opprobrium

noun
op·​pro·​bri·​um | \ ə-ˈprō-brē-əm How to pronounce opprobrium (audio) \

Definition of opprobrium

1 : something that brings disgrace
2a : public disgrace or ill fame that follows from conduct considered grossly wrong or vicious Collaborators with the enemy did not escape the opprobrium of the townspeople.
b : contempt, reproach The bombing of the church was met with widespread opprobrium.

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Synonyms & Antonyms for opprobrium

Synonyms

disgrace, dishonor, reflection, reproach, scandal

Antonyms

credit, honor

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Did You Know?

Opprobrium was borrowed into English from Latin in the 17th century. It came from the Latin verb opprobrare, which means "to reproach." That verb in turn came from the noun probrum, meaning "disgraceful act or "reproach." These gave us "opprobrium" as well as its adjective form "opprobrious," which means "scurrilous" or "infamous." One might commit an "opprobrious crime" or be berated with "opprobrious language." "Probrum" gave English another word too, but you might have a little trouble guessing it. It's "exprobrate," an archaic synonym of "censure" or "upbraid."

Examples of opprobrium in a Sentence

They're going ahead with the plan despite public opprobrium. saw no reason why “secretary” should suddenly become a term of opprobrium among the politically correct

Recent Examples on the Web

Another target for opprobrium is the government of Iranian President Hassan Rouhani, and especially members of his Foreign Ministry, who are portrayed as bumbling sellouts ready to negotiate Iran’s rights away. Ramin Mostaghim, Los Angeles Times, "Imagine ‘Homeland,’ if all the heroes were Iranian. That’s ‘Gando,’ must-see TV in Iran," 19 July 2019 The spate of warehouse visits hasn’t toned down any of the opprobrium from Amazon’s fiercest critics. Jay Greene, Washington Post, "Amazon’s strategy to win over congressional critics: tours of its giant warehouses," 22 Aug. 2019 Omar, Tlaib and other Jacobins in the Democratic Party single out Israel for special opprobrium. Eli Lake, Twin Cities, "Eli Lake: Trump makes Israel look weak," 18 Aug. 2019 Haftar’s allies have shielded him from international opprobrium, said Gomati. Nabih Bulos, Los Angeles Times, "Libya civil war and natural resources attract mix of nations," 2 Aug. 2019 But by overplaying his hand, Mr Iglesias will attract most of the opprobrium. The Economist, "Pedro Sánchez fails to form a coalition in Spain," 25 July 2019 The 33 parents charged, including actresses Felicity Huffman and Lori Loughlin, received the most attention and opprobrium—the rich and famous robbing deserving students of coveted opportunities. Ben Baskin, SI.com, "Breaking Bad: The False Step and Downfall of Penn Legend Jerome Allen," 11 July 2019 In this iteration, the term neoliberal was embraced not as opprobrium. Lily Geismer, Vox, "Democrats and neoliberalism," 11 June 2019 But this supposed toughness is incompatible with his longing for approval and fear of opprobrium. Boris Johnson, The Economist, "Boris Johnson, illusionist," 4 July 2019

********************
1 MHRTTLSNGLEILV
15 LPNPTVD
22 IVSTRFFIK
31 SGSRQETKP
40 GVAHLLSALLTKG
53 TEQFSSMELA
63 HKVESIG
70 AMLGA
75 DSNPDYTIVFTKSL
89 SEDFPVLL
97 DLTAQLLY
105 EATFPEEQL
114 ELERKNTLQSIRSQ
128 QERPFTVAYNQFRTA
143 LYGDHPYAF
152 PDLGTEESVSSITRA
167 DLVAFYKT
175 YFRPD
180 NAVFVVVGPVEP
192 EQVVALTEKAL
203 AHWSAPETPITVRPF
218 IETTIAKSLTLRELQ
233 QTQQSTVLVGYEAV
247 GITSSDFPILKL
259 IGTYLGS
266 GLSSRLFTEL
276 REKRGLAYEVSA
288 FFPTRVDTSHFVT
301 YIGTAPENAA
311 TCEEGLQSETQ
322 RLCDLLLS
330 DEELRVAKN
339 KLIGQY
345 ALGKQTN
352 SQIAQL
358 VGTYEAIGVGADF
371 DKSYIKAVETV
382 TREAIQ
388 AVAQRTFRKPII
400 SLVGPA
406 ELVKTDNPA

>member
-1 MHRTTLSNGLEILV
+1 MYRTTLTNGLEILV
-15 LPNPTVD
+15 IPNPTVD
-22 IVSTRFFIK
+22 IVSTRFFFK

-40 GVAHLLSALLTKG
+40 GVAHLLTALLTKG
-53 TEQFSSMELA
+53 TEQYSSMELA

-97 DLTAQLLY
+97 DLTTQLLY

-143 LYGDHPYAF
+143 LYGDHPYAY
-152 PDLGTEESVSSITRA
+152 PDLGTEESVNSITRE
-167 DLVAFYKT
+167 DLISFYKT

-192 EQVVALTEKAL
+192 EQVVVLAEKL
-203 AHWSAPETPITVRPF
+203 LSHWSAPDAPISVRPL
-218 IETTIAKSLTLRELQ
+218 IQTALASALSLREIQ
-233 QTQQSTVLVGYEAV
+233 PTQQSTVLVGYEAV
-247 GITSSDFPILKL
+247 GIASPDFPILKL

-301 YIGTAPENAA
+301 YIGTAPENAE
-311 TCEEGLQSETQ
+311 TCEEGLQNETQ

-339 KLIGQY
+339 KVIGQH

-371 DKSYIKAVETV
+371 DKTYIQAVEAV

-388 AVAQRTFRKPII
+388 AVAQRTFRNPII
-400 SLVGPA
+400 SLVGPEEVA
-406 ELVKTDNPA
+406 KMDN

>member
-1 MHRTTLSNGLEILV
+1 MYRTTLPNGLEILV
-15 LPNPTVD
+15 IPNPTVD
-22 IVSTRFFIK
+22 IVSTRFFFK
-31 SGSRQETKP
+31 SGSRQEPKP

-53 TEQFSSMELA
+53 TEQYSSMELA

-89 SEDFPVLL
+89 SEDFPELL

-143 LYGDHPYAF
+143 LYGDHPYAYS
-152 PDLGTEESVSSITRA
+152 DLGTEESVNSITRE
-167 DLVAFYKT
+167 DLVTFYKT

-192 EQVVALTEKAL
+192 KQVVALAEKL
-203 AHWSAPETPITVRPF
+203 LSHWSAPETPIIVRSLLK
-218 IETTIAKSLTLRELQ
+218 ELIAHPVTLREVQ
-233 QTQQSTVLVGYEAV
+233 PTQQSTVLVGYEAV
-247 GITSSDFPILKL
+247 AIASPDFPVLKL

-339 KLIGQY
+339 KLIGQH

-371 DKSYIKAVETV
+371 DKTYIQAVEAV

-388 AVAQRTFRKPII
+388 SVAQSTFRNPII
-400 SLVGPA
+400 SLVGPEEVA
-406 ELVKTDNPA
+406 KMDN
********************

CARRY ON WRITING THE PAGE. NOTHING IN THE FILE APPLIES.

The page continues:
These example sentences are selected automatically from various online news sources to reflect current usage of the word 'opprobrium.' Views expressed in the examples do not represent the opinion of Merriam-Webster or its editors. Send us feedback.

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First Known Use of opprobrium

1656, in the meaning defined at sense 1

History and Etymology for opprobrium

borrowed from Latin, derivative (with -ium, deverbal suffix of function or state), of opprobrāre "to bring up as a reproach," from ob- ob- + -probrāre, verbal derivative of probrum "reproach, insult, disgrace," probably noun derivative of *pro-fro- "brought up against someone (as a reproach)," going back to Indo-European *pro-bhr-o, from *pro- "before" + *bhr-, ablaut grade of *bher- "carry, bring" — more at for entry 1, bear entry 2

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Statistics for opprobrium

Last Updated

20 Sep 2019

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The first known use of opprobrium was in 1656

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More Definitions for opprobrium

opprobrium

noun

English Language Learners Definition of opprobrium

formal : very strong disapproval or criticism of a person or thing especially by a large number of people

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More from Merriam-Webster on opprobrium

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Spanish Central: Translation of opprobrium

Nglish: Translation of opprobrium for Spanish Speakers

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